Fighters of the Decade

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However, the opening decade of the 21st century is drawing to a close and, with the outcome of the remaining bouts yet to be played in what has become an exciting 2010 for professional boxing, it is time to bring back the glorious years. of boxing entertainment. It is the moment to remember those who gave color, drama and life to sport; those who created indelible impressions among fans; and those who, year after year, have proven their reign at the top of the ring by facing the toughest opposition. I mean, let’s meet, once again, the fighters of the decade.


BoxRec Boxing Encyclopedia wrote that “Jack Dempsey changed the sport of boxing from a slow, defensive competition of single punches and frequent grabs to a thrilling and aggressive battle of furious combinations and fiery knockouts.” But his life outside the ring gave him bad press. Widely regarded by many as “a thug wallowing in immorality and brutality,” fans loved to hate him. And yet, when Gene Tunney dethroned him in 1926 after a 7-year reign, fans ironically began to admire him. Tunney was the epitome of a smart, scientific boxer, and they found him boring to watch. They missed Jack’s “ultra masculine charisma and strength of a slugger.” In Dempsey’s day, no one jammed the crowd like him.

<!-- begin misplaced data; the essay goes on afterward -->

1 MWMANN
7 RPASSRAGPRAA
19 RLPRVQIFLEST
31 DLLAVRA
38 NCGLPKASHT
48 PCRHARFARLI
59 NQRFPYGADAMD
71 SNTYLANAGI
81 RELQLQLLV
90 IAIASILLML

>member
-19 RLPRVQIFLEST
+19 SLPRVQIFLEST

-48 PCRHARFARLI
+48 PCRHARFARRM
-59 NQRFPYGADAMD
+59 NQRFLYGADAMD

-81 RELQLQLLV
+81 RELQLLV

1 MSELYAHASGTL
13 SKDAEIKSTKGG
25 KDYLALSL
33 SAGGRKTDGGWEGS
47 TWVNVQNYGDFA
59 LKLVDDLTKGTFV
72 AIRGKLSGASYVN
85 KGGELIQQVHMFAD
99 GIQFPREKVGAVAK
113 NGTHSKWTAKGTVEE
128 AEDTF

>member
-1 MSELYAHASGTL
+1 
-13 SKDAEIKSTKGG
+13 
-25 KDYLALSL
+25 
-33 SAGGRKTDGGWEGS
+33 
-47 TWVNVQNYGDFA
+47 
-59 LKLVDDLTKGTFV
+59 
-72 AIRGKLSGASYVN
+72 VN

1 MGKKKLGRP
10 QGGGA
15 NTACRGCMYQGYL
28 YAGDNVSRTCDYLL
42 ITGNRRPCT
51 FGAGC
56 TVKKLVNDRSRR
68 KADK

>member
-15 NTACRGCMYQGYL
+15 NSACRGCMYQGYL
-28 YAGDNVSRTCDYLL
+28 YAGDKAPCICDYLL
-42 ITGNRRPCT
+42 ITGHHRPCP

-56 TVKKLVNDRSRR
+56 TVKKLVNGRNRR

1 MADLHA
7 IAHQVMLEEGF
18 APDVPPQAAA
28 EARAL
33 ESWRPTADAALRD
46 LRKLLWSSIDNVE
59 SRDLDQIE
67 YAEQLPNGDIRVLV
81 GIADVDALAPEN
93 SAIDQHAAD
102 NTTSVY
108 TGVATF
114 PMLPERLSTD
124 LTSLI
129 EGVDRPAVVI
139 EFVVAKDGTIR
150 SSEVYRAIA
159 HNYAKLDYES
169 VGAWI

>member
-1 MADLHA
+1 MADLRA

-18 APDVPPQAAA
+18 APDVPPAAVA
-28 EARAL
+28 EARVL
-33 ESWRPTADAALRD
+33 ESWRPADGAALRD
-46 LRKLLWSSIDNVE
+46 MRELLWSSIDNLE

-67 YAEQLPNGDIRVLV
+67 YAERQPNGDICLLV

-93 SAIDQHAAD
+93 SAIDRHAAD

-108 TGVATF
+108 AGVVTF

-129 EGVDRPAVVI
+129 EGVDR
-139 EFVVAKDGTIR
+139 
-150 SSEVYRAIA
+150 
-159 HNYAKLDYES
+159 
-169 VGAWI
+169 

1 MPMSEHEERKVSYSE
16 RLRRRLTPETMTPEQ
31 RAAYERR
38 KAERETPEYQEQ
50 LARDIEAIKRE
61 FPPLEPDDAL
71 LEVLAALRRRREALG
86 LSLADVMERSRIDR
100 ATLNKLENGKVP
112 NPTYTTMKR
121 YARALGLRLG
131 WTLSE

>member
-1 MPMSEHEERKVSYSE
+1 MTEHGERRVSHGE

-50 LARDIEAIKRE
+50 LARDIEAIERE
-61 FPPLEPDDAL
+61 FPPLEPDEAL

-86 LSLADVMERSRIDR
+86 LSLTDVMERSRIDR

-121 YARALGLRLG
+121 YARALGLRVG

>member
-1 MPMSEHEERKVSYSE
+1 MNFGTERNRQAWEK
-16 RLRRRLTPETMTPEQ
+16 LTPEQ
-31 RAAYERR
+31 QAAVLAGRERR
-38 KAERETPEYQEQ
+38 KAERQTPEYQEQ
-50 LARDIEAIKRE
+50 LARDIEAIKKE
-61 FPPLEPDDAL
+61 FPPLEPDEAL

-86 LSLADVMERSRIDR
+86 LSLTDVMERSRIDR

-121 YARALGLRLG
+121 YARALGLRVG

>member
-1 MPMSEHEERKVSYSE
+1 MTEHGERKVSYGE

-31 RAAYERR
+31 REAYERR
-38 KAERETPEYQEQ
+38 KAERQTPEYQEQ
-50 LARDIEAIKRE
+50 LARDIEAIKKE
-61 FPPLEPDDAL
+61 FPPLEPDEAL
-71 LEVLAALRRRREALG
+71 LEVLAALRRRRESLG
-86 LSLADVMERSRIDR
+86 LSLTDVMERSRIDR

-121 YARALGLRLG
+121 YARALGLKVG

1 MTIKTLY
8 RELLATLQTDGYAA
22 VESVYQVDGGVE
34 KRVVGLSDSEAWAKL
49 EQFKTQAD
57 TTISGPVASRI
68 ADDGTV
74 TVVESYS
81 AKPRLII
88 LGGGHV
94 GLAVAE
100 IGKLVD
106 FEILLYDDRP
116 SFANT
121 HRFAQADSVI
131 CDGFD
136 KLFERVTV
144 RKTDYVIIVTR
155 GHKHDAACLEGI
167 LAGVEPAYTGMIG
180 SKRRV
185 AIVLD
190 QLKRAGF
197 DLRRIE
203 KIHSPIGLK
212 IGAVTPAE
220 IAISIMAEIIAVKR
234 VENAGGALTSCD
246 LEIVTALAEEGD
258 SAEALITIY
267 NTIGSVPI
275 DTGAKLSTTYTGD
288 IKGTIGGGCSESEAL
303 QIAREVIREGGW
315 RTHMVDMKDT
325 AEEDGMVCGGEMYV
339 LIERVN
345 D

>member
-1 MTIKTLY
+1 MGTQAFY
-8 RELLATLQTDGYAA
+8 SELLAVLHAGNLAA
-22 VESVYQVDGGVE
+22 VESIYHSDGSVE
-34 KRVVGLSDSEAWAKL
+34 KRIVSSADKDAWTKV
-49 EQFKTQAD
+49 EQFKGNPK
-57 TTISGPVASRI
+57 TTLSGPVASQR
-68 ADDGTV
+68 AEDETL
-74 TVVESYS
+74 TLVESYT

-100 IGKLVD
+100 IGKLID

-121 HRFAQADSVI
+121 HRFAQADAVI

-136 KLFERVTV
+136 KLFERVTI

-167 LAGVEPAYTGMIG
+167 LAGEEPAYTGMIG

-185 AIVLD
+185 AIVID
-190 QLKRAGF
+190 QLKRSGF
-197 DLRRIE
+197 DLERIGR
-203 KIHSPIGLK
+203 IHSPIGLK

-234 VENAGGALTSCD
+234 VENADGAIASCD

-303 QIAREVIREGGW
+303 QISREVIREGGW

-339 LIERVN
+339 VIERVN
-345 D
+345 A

However, when the scribes coined the term “pound for pound” during this period, it was not because of Dempsey. It was because of Benny Leonard, who reigned as lightweight champion from May 1917 to January 1925. Boxing experts argued that Leonard at the time was the best, pound for pound. They also mentioned Harry Greb, a middleweight champion from 1923 to 1926. Greb has incredibly beaten heavier opponents in the light heavyweight and heavyweight divisions. He had the distinction of being the only fighter to beat Gene Tunney, the light heavyweight champion and conqueror of heavyweight king Jack Dempsey.


Henry Armstrong shook the boxing world in 1937 and 1938, generating sequels that would continue to be felt until now. At a time when there were only 8 weight divisions, he won the featherweight, welterweight, and lightweight titles successively in a 10-month period (from October 1937 to August 1938). Thus, Armstrong would go down in boxing history as the only fighter to hold 3 world titles in 3 different divisions at the same time.

Also at this time, heavyweight champion Joe Louis began an excellent career and would continue to dominate the opposition into the latter part of the 1940s. Earlier in the decade, Barney Ross marked his class in the lightweight and welterweight divisions. , surpassing the Italian and the great companion of all time Tony Canzoneri, among others, twice.